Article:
Robert  Schoch, Boston University, Boston, USA

Many recent Egyptologists have attributed the carving of the Great Sphinx of Giza to the Old Kingdom Pharaoh Khafre (Chephren), ca. 2500 B.C. On the basis of a number of lines of geological, seismological, Egyptological, and related evidence, I have come to the conclusion that the structure commonly known as the Great Sphinx was built in stages (originally it may not have even been a Sphinx).  Initial carving of the core body of the Sphinx is estimated to have taken place during the period of approximately 7,000 to 5,000 B.C.  The Sphinx has subsequently been reworked and refurbished many times over the succeeding millennia -- including, probably, during the reign of Khafre.  In particular, the rump or rear of the Sphinx was carved out much later than the core body, and the head of the Sphinx has been recarved.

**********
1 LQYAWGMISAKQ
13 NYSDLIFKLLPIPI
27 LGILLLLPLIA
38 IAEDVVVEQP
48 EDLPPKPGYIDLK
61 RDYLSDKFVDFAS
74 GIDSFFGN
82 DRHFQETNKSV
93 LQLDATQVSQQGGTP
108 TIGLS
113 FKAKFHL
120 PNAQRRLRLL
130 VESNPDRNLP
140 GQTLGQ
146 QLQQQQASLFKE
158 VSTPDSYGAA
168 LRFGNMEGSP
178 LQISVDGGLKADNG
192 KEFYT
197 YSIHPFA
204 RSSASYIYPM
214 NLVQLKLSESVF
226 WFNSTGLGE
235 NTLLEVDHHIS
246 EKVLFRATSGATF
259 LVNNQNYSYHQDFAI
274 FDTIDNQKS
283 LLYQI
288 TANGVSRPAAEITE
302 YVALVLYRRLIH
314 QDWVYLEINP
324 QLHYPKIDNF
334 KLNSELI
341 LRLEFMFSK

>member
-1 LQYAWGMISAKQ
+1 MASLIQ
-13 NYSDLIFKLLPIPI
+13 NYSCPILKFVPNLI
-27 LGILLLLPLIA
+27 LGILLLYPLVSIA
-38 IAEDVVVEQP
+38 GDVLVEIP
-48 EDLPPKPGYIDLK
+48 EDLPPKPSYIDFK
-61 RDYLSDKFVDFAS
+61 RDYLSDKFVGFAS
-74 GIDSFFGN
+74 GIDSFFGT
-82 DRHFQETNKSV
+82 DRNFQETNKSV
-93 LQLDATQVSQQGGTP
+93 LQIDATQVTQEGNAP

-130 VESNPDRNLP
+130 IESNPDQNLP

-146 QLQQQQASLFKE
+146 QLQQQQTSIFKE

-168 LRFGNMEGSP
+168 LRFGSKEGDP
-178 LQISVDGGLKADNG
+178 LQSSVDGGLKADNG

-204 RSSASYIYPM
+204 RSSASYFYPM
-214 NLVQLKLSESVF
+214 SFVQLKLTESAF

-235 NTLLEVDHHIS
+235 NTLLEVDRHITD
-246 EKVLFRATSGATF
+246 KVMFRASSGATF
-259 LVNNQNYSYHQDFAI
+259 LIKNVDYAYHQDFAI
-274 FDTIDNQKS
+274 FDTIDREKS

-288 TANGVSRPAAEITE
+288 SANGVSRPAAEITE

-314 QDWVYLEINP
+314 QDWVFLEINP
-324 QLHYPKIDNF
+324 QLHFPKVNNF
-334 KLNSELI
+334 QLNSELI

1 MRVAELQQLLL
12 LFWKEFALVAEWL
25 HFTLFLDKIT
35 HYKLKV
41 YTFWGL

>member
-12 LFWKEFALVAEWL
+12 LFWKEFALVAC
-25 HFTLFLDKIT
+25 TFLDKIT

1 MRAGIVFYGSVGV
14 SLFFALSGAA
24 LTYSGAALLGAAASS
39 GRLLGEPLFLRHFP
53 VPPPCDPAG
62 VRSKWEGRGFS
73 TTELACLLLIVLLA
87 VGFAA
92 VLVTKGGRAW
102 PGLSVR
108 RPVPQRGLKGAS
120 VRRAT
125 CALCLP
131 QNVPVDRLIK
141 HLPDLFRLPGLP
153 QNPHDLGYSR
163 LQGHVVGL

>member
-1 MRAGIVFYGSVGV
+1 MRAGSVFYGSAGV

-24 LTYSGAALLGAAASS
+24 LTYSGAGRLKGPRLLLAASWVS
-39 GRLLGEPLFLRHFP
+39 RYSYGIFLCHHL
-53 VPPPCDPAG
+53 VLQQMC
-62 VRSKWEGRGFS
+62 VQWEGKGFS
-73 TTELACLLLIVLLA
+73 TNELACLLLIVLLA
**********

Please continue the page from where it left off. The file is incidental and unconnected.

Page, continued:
My geological work suggests that Khafre merely restored the Sphinx. The body of the Sphinx, carved from the local bedrock and thus sitting in the bottom of an artificial hollow (ditch), and the walls of the Sphinx enclosure exhibit well-developed precipitation-induced (p-i) weathering (characterized by a rolling and undulating vertical profile) not typically seen on Old Kingdom Giza Plateau structures (which exhibit primarily wind-induced weathering marked by a more angular profile with soft layers removed by wind abrasion) also excavated from the Mokattam limestone.  This deep p-i weathering of the Sphinx is interpreted as predating the current arid regime of the area, and thus indicates that the body of the Sphinx predates Old Kingdom times by perhaps several millennia.  Though we continue to refine our knowledge of the details of the paleoclimatic history of the Giza Plateau over the last 10,000 years, we already know enough to associate certain dominant modes of weathering with certain parts of that climatic history. Portions of the Sphinx predate Old Kingdom times. The temples adjacent to the Sphinx are built of limestone coreblocks taken from the ditch quarried out to form the body of the Sphinx.  These coreblocks are faced with Aswan granite attributed to Khafre, but the coreblocks were already deeply weathered when the granite facing was originally applied.  The first of several ancient repair campaigns to the weathered body of the Sphinx was done with typical Old Kingdom style masonry, but the core body of the Sphinx was already deeply weathered when this earliest repair work was carried out (see Robert M. Schoch, 1992, KMT, A Modern Journal of Ancient Egypt, vol. 3, no. 2, pp. 52-59, 66-70; Robert M. Schoch with Robert Aquinas McNally, 1999, VOICES OF THE ROCKS, New York: Harmony Books).  Corroborative evidence includes low-energy seismic refraction data that records up to 100\% deeper weathering below the original floor of the Sphinx enclosure as compared to weathering seen in the identical limestones in an area presumably quarried during Khafre's time in the rear of the Sphinx enclosure. Seismic investigations have also uncovered a series of cavities or chambers under the Sphinx (see Thomas Dobecki and Robert M. Schoch, 1992, Geoarchaeology, vol. 7, no. 6, pp. 527-544).

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